What does Loria get for mishandling the Marlins? Pure profit

From ESPN - August 11, 2017

In a game so often described as one of failure, in a game that promises to be one of meritocracy, there is one job immune to both: the owner's.

That much was made clear by news Friday that Jeffrey Loria will sell his Miami Marlins -- to a purchase group led by businessman Bruce Sherman and online publisher Derek Jeter -- for $1.2 billion, an almost eightfold return on the $158 million that he officially (but only sort of) acquired the Marlins for in 2002.

The deal will need MLB owners' approval, but Loria is poised get almost double the estimated $675 million at which Forbes values the franchise. He would turn a large profit after 15 years of losing, petty controversies, public outrages, personnel churn and strange baseball decisions. If Loria's Marlins ca not decline in value, a major league baseball team ca not decline in value.

Loria's sins and bungles run the gamut, to say the least. He was once compelled to hike the Marlins' payroll after union complaints that he was pocketing revenue checks instead of investing them in the club's roster. He convinced Miami-Dade County commissioners to fund the bulk of his new ballpark costs, then gutted his major league roster after the first season there. He named his general manager the manager -- a highly unusual show of highly unusual faith -- then, when that did not work, he fired him outright five months later. He also once fired Joe Girardi just weeks before Girardi was named Manager of the Year.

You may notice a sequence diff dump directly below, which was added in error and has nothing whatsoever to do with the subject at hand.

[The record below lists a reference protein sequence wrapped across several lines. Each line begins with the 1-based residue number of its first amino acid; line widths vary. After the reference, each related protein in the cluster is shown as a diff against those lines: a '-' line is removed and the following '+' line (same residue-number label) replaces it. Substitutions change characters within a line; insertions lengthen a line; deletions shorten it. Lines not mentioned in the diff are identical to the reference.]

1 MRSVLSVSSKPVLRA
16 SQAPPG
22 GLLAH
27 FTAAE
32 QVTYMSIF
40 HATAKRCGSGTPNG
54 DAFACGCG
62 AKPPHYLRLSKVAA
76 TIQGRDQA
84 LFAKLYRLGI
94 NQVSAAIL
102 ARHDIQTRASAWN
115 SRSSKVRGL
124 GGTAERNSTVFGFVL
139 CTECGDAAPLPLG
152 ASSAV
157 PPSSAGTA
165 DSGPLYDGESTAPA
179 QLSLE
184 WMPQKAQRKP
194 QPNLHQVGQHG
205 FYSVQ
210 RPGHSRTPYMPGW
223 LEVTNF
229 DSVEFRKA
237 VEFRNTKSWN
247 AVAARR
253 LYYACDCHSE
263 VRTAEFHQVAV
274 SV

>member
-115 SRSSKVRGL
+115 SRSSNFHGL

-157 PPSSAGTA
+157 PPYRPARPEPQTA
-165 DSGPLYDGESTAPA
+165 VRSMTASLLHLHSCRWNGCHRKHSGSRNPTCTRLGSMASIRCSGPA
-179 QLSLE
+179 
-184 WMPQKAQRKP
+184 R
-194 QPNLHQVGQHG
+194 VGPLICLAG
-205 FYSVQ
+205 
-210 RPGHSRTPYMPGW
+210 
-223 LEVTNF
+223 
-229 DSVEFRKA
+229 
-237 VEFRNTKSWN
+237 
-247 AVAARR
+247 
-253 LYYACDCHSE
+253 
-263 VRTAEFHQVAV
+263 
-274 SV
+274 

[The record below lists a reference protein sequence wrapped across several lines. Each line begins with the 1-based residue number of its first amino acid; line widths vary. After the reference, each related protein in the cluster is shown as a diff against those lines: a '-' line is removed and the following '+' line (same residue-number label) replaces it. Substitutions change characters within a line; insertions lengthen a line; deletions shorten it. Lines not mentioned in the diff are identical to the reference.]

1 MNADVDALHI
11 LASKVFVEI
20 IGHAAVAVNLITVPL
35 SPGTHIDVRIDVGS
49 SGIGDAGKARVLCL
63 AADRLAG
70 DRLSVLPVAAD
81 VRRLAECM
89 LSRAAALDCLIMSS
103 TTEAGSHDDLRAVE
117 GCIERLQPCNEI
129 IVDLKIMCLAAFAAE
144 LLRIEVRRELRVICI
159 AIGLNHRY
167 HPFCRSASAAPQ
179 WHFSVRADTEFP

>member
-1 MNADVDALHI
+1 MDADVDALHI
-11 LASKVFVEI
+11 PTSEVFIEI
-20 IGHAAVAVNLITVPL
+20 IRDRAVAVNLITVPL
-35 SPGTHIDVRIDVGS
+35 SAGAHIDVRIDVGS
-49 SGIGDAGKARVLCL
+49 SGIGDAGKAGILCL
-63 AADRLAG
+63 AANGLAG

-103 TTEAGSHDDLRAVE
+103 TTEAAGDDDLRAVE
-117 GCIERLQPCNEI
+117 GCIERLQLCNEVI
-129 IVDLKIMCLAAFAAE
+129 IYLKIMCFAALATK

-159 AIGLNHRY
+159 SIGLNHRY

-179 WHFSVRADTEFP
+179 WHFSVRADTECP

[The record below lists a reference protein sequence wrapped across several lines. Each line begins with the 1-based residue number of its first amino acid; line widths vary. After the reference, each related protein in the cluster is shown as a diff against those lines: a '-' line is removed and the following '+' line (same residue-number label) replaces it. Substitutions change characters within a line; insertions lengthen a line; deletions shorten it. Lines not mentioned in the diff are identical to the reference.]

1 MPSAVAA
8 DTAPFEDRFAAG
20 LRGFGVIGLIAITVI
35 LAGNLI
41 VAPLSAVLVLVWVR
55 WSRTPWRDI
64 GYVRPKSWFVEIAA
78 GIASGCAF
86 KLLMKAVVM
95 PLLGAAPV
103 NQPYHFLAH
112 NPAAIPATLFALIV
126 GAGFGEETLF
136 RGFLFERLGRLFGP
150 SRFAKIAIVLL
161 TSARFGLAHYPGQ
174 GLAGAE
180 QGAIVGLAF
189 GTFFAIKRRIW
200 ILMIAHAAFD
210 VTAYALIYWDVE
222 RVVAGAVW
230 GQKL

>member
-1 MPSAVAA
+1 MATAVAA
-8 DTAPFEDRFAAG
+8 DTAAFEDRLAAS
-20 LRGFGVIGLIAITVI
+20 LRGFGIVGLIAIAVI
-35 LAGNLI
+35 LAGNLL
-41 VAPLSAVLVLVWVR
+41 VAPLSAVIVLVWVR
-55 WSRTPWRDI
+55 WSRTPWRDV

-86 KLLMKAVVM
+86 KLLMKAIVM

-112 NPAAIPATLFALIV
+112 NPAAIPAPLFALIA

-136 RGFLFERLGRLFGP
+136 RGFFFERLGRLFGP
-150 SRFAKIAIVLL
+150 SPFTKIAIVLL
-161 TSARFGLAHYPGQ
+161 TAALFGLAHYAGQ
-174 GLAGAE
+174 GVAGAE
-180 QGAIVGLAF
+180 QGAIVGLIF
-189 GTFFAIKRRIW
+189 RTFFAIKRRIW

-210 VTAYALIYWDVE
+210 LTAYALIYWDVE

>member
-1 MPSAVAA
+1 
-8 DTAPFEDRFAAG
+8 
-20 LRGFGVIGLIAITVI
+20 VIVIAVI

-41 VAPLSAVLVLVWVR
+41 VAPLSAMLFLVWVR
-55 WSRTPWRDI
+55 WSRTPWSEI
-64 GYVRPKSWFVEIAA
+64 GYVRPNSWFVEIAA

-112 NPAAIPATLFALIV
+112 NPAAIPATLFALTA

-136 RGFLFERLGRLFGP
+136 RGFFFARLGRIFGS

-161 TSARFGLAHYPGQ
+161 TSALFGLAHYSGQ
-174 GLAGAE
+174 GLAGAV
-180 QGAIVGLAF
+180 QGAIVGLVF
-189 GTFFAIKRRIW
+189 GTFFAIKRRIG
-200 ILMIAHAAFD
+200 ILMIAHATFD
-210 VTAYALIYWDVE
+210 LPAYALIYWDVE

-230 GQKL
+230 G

He let his payroll dip as low as $20 million, when the league's median payroll was $80 million. He signed Mark Buehrle to a long deal, convinced Buehrle that he was truly committed to keeping him in Miami, then after one season traded him to a country where Buehrle's beloved dog was illegal. His hand-picked hitting instructor resigned after complaints that he was verbally abusing young players. He fired his team's TV analyst for negativity. There's plenty more, but maybe nothing says "directionless hate pit" as well as the Godot-like exchange between Loria and Ozzie Guillen that was captured by the New Yorker's Ben McGrath just before Guillen's first season as Miami's manager:

"If I get this man to where he should be, it gonna be a raise," [Guillen] said.
Loria lifted his eyebrows. "The World Series?" he asked.
"Oh, no, that's up to them," Guillen said, and turned to look back at the players on the field.
"Oh, so they should get the raise," Loria said.
"I get paid to win World Series," Guillen continued.
"O.K.," Loria said, verging on impatient. "So just do it."
Guillen shook his head. "They gonna do it," he said.

Guillen got fired after the season. The Marlins have not had a winning season since Loria lifted his eyebrows.


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